ISSN 2330-717X

Latin America: Renewable Energy Lagging In Caribbean Countries


Caribbean countries are lagging compared with their Latin American neighbors in conditions favorable for investment in alternative energy, a new study shows.

The Climatescope, by the Multilateral Investment Fund, the investing arm of the Inter-American Development Bank, and the consulting firm Bloomberg New Energy Finance, which was presented at Rio+20, the United Nations Conference on Sustainable Development held June 20-22 in Rio de Janeiro, examined 26 countries in the region and evaluated the conditions for investment in low-carbon energy sources.

Brazil, Panama, Nicaragua and Peru topped the list, which evaluated countries on four points: existing clean energy policies and use, as well as price attractiveness and market size expectations; funding for clean energy; local manufacturing and supply chains for clean-energy products; and greenhouse gas management.

Brazil, which uses biofuels, such as sugarcane-based ethanol, and biomass to produce energy dwarfed its neighbors. According to the study, of the US$90 billion invested in clean energy in the region between 2006 and 2011, Brazil captured 80 percent of that.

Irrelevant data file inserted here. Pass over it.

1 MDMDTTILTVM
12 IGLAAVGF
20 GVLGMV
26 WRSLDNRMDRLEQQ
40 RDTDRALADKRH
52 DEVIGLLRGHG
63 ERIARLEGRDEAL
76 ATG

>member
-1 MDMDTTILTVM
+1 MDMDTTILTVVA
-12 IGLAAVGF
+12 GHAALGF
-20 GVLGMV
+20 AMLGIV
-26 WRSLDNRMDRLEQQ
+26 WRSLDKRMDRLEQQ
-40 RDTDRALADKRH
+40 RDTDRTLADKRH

Eight percent of the 301 GW power capacity in the region comes from renewable resources, the study said.

At the bottom of the list were a high number of Caribbean basin countries, including Haití, Trinidad & Tobago, Guyana, Venezuela and Surinam.

“The overall Climatescope results highlight considerable room for improvement for countries seeking to attract more capital for their local low-carbon energy sectors and to install more clean power capacity,” said the study. Better clean energy policies are clearly a critical part of achieving this goal.

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Latinamerica Press

Latinamerica Press is a product of Comunicaciones Aliadas, a non-profit, non-governmental organization based in Lima, Peru, specializing in the production of information and analysis about events across Latin America and the Caribbean with a focus on rights, while strengthening the communications skills of local social leaders.

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